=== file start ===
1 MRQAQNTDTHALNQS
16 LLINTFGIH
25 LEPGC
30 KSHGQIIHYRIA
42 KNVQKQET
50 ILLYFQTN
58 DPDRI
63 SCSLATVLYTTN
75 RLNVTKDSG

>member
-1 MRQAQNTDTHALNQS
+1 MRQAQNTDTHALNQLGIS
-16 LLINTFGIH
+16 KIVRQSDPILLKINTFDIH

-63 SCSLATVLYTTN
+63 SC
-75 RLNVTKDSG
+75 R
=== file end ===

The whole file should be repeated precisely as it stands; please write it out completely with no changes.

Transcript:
1 MRQAQNTDTHALNQS
16 LLINTFGIH
25 LEPGC
30 KSHGQIIHYRIA
42 KNVQKQET
50 ILLYFQTN
58 DPDRI
63 SCSLATVLYTTN
75 RLNVTKDSG

>member
-1 MRQAQNTDTHALNQS
+1 MRQAQNTDTHALNQLGIS
-16 LLINTFGIH
+16 KIVRQSDPILLKINTFDIH

-63 SCSLATVLYTTN
+63 SC
-75 RLNVTKDSG
+75 R